Alex Whitworth is an executive focused on cybersecurity solutions at Carahsoft, where for the past 14 years he has collaborated with a broad range of public sector organizations and the technology providers that serve them. He helps organizations optimize their cybersecurity investments around zero trust, supply chain, managed services and more.
Whitworth recently took part in a Spotlight interview with ExecutiveBiz to explore cybersecurity policy, zero trust architecture, supply chain integrity and the Department of Defense’s Cybersecurity Maturity Model Certification framework.
Cybersecurity is just one aspect of national security. Join some of the Department of Homeland Security’s top executives at the Homeland Security Summit on Nov. 15, hosted by Potomac Officers Club at the Westin Tysons Corner in Virginia. Cyber issues will be addressed by representatives from the Cybersecurity and Infrastructure Security Agency and there will be ample opportunities to network and relay questions to guests. Register here!
Cybersecurity is top of mind for all government agencies. What’s being done at the policy and industry levels to help organizations manage their cyber risk?
There’s a strong focus on cybersecurity by the White House and by Congress. We’re seeing the highest levels of government deliberatively put energy into increasing cyber resilience.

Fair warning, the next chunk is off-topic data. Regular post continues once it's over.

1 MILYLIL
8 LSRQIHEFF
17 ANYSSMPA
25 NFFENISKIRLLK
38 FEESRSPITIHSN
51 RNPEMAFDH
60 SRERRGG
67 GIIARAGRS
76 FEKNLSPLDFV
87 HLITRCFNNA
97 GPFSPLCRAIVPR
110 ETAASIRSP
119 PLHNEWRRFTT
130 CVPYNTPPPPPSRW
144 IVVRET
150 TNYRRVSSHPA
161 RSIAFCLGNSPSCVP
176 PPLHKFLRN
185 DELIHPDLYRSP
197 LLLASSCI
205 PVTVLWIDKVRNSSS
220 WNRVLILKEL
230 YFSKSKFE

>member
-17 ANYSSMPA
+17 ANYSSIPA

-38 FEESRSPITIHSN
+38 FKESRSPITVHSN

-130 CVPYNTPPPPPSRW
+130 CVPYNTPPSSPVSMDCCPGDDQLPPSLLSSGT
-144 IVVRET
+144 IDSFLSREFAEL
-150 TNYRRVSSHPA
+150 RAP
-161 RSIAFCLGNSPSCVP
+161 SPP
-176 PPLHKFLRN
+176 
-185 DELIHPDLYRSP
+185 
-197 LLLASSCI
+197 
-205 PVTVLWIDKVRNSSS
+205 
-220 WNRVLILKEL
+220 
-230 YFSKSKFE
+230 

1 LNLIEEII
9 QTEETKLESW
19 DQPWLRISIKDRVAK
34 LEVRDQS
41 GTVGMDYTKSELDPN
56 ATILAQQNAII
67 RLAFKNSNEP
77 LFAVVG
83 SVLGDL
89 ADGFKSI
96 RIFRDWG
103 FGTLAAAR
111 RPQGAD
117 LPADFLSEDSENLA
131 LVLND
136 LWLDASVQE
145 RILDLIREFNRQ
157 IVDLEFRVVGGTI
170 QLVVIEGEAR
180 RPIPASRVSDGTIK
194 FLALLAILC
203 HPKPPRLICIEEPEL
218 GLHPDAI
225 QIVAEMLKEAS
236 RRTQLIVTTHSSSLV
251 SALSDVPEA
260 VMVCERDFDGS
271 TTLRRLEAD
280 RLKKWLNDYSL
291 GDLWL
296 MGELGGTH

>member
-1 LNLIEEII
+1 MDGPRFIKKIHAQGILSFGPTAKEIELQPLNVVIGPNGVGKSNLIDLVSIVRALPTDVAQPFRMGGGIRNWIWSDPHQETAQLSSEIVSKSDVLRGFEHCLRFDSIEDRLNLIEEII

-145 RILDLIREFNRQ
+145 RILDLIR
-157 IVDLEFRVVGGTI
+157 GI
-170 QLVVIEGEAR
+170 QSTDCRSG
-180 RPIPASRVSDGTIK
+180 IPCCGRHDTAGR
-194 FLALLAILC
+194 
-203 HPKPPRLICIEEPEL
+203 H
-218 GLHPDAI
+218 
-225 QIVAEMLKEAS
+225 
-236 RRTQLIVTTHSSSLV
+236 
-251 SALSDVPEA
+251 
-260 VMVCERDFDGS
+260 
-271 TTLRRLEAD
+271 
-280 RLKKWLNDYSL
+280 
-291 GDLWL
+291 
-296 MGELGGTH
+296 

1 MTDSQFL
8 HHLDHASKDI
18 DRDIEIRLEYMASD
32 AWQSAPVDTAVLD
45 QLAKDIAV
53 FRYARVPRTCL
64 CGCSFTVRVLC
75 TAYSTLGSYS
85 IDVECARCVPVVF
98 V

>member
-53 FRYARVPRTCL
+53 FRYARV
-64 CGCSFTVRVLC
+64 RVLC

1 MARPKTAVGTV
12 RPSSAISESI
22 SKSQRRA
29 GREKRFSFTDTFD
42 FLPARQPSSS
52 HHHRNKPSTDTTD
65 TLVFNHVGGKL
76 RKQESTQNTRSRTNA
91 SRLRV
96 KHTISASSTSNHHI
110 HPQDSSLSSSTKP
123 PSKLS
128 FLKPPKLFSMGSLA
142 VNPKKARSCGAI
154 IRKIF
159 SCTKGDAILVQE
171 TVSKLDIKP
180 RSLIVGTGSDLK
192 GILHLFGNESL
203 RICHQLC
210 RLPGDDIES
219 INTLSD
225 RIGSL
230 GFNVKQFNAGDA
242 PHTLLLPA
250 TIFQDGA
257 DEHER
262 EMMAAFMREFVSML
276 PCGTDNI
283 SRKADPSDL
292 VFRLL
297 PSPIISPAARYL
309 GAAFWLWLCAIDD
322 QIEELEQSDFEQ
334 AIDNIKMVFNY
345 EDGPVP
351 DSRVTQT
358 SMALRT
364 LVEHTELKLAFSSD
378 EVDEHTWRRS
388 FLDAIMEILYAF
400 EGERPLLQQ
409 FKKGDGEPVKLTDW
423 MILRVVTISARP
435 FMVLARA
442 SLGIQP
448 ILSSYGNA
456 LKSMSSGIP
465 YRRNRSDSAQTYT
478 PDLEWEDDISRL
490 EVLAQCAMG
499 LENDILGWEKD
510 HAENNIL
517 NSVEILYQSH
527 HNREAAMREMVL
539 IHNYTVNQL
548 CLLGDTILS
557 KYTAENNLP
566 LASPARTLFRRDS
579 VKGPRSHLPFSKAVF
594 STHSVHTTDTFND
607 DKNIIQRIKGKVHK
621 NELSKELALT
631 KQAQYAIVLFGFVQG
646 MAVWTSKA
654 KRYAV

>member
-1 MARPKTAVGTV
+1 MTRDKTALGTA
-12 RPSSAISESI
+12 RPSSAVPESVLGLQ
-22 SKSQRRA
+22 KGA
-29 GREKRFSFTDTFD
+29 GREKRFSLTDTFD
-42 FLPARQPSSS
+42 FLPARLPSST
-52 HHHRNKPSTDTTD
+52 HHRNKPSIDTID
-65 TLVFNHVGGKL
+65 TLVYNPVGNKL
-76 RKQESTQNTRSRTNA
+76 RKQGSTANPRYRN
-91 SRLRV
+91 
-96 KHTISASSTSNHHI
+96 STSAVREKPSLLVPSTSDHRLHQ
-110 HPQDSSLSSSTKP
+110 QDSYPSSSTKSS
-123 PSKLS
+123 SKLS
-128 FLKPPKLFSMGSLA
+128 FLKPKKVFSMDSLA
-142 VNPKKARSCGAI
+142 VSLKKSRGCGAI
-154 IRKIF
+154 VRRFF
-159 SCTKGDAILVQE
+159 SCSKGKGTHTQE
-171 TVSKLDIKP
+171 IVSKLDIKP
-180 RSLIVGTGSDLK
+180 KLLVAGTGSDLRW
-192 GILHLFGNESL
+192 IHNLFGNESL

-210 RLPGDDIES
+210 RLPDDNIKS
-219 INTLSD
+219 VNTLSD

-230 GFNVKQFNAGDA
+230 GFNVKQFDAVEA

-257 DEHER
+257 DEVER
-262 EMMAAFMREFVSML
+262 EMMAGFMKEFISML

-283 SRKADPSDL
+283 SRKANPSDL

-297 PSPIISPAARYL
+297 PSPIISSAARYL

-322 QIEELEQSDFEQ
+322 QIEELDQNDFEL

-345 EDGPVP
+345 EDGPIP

We monitor and support these initiatives at Carahsoft where we’re active in the vendor community as we help them navigate certifications and authorizations as well as address the unique cyber challenges of government.
We work with about 100 cybersecurity providers to help match solution capabilities with agency needs. The cyber landscape is constantly evolving, because malicious actors are always finding new ways to exploit user credentials, devices and networks. Agencies need to identify effective ways to combat emerging and evolving threats and reduce their cyber risk.
Our work with mature cybersecurity providers includes advising on research and development to help them continually evolve and modernize their capabilities to the latest government standards. Carahsoft also engages with venture capital firms and supports their portfolio companies that offer innovative cyber technology that can benefit the government.
There has been a lot of focus on zero trust cybersecurity. Where are both vendors and agencies in their zero trust maturity?
Following some major cyberattacks in 2020, it became clear the status quo wasn’t working, and a new approach was needed to protect the nation from cyber threats. The National Institute of Standards and Technology had already released guidance for achieving a zero trust architecture. But the Executive Order on Improving the Nation’s Cybersecurity, issued in May 2021, established zero trust as a requirement for all federal agencies. The White House’s National Cybersecurity Strategy, issued in March of this year, further established zero trust as a guiding principle.
Zero trust is a flexible framework that allows agencies to leverage the infrastructure they already have in place. It began with basic security measures such as multifactor authentication and data encryption. Now that we’re two years in, agencies have set aside budget and resources to further advance their zero trust maturity. That will only ratchet up in 2024.